System.Reflection.Assembly _objParentAssembly;

        if (System.Reflection.Assembly.GetEntryAssembly() == null)
            _objParentAssembly = System.Reflection.Assembly.GetCallingAssembly();
        else
            _objParentAssembly = System.Reflection.Assembly.GetEntryAssembly();

        if (_objParentAssembly.CodeBase.StartsWith("http://"))
            throw new System.IO.IOException("Deployed from URL");

        if (System.IO.File.Exists(_objParentAssembly.Location))
            return _objParentAssembly.Location;
        if (System.IO.File.Exists(System.AppDomain.CurrentDomain.BaseDirectory + System.AppDomain.CurrentDomain.FriendlyName))
            return System.AppDomain.CurrentDomain.BaseDirectory + System.AppDomain.CurrentDomain.FriendlyName;
        if (System.IO.File.Exists(System.Reflection.Assembly.GetExecutingAssembly().Location))
            return System.Reflection.Assembly.GetExecutingAssembly().Location;

        throw new System.IO.IOException("Assembly not found");
    }
}

I can't claim to have tested each option, but it doesn't do anything stupid like returning the vhost during debugging sessions.

2
  • 3
    +1 for amusement. :-) I would hardly use this code, though, unless I'm writing a really generic library that has no idea about its environment (and then it probably wouldn't be a good idea to maintain whatever global state you were going to use the name for). Mar 22, 2013 at 8:57
  • @Orwellophile A "program" can be a Desktop App (WinForms, WPF; and WinRT-Windows Phone?), Web Application, Wcf Service Application, Visual Studio Addin, Outlook-Word Addin, Unit Test in VS (MSTest), or, Silverlight Application. For example, how get service Host assembly for a Wcf Service Application hosted in IIS, not IISExpress or WebDevServer ? Any full code valid for A WinForms, WPF, Web Application, Wcf Service Application, Visual Studio Addin, Outlook-Word Addin, Unit Test in VS (MSTest) applications ?
    – Kiquenet
    Mar 27, 2014 at 14:39
8
  • System.Reflection.Assembly.GetEntryAssembly().Location returns location of exe name if assembly is not loaded from memory.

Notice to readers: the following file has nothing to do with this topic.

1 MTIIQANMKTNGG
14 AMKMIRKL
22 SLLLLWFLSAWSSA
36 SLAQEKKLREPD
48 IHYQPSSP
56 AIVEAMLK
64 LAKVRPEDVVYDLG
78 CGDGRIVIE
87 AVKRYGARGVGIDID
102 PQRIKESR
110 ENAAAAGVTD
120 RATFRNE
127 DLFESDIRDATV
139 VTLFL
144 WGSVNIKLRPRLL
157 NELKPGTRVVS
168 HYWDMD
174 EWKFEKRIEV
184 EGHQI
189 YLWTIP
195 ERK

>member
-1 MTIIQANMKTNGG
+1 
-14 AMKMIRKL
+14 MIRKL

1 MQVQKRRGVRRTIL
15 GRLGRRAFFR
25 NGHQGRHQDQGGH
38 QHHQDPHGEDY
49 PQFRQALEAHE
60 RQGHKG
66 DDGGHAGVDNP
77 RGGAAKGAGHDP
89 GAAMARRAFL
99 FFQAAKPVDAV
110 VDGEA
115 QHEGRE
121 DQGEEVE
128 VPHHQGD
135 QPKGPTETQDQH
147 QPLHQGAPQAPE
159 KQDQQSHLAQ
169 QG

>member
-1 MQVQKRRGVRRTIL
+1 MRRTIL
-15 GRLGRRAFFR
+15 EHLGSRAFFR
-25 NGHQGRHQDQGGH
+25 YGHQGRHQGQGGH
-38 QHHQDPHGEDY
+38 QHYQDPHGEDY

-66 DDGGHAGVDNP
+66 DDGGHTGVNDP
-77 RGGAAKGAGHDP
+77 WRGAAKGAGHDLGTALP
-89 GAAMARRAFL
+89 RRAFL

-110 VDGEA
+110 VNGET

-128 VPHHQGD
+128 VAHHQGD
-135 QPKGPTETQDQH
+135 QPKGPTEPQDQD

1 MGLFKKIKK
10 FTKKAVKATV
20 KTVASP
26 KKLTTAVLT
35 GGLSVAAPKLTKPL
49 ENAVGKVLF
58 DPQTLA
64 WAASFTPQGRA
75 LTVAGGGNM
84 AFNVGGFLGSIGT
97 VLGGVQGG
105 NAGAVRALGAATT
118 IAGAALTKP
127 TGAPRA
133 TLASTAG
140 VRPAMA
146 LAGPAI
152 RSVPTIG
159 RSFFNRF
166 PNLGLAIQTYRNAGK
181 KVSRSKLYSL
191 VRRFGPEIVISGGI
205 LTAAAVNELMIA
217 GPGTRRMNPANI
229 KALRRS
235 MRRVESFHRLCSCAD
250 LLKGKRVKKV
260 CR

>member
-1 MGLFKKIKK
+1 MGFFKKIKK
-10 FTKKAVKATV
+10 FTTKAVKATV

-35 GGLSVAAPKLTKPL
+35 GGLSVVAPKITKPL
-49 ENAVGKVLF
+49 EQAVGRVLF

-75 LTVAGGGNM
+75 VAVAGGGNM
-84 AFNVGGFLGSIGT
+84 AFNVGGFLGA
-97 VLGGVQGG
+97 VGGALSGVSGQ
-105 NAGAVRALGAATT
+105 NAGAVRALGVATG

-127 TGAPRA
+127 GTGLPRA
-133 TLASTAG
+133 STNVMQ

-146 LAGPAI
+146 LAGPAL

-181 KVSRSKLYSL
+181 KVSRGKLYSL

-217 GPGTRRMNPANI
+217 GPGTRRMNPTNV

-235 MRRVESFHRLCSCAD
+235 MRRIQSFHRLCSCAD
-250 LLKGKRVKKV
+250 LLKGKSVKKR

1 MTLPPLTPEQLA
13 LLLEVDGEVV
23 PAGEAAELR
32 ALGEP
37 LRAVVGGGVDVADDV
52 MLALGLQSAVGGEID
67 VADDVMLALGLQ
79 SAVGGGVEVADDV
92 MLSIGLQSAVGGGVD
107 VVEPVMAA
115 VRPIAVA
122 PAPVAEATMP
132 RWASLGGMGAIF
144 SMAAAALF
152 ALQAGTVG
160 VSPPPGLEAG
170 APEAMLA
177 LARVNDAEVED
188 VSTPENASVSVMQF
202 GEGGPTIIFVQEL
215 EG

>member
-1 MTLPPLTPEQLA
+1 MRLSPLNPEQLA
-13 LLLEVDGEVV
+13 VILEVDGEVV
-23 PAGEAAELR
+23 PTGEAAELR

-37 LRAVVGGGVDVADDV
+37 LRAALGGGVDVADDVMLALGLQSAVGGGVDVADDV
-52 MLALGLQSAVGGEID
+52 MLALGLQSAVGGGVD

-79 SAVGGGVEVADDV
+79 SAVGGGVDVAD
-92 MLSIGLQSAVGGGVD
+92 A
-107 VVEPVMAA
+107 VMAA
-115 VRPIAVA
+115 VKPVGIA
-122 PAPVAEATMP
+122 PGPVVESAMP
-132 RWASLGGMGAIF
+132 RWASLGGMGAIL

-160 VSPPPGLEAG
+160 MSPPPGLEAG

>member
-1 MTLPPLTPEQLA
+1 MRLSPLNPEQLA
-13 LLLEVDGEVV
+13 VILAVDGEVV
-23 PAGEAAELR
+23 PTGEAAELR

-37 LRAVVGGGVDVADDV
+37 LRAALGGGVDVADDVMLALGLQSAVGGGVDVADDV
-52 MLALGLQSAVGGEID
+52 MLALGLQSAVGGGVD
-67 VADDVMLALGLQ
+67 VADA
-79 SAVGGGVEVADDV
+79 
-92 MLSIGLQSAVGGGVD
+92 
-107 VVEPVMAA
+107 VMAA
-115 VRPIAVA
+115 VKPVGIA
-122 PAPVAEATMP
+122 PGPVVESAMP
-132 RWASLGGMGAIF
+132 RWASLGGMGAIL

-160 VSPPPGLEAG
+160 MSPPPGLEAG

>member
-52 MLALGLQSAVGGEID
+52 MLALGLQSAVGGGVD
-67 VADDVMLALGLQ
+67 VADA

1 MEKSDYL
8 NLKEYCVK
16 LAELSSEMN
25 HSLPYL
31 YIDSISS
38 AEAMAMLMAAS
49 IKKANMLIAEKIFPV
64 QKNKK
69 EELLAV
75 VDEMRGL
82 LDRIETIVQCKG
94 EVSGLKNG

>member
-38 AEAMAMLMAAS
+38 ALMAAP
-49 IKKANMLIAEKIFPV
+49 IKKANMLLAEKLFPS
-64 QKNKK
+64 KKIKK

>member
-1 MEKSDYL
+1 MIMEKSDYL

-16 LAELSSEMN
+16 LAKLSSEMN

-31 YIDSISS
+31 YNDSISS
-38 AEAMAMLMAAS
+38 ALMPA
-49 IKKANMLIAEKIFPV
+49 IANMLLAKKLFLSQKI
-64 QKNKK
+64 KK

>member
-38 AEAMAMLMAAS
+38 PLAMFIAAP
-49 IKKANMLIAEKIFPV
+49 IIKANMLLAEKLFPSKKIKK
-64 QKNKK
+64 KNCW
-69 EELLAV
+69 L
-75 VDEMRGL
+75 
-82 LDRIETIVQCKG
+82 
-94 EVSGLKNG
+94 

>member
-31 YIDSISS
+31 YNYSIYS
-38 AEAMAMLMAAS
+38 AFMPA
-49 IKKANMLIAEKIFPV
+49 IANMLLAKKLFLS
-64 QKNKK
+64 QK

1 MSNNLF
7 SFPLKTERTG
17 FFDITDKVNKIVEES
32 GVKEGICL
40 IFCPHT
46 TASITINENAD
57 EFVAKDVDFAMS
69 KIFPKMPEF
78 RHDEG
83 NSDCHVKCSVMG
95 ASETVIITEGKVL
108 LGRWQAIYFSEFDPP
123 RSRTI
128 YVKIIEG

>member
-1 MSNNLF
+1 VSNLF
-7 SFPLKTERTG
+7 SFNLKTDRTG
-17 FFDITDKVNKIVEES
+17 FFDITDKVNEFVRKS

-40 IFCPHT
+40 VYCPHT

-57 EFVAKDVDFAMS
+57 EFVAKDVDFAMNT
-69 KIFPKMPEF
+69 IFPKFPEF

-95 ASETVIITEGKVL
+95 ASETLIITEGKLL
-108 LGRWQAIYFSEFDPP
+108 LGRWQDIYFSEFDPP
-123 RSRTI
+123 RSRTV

• System.Reflection.Assembly.GetEntryAssembly().CodeBase returns location as URL.
2
  • Tested, this works 100%, even if its called from within a C# library.
    – Contango
    Nov 3, 2010 at 10:58
  • 1
    GetEntryAssembly() returns null if you're not in the main AppDomain.
    – user276648
    May 16, 2012 at 1:20
4

This works if you need only the application name without extension:

Path.GetFileNameWithoutExtension(AppDomain.CurrentDomain.FriendlyName);
3

You can use Environment.GetCommandLineArgs() to obtain the arguments and Environment.CommandLine to obtain the actual command line as entered.

Also, you can use Assembly.GetEntryAssembly() or Process.GetCurrentProcess().

However, when debugging, you should be careful as this final example may give your debugger's executable name (depending on how you attach the debugger) rather than your executable, as may the other examples.

4
  • 4
    Beware of GetExecutingAssembly(): if you call this from a library assembly, it returns the name of the library assembly, which is different from the name of the entry assembly (i.e. the original executable). If you use GetEntryAssembly(), it returns the name of the actual executable, but it throws an exception if the process is running under WCF (admittedly a rare situation). For the most robust code, use Process.GetCurrentProcess().ProcessName.
    – Contango
    Nov 3, 2010 at 12:02
  • @Gravitas: good point - wow, it's been a while since I wrote this! :D I'll edit accordingly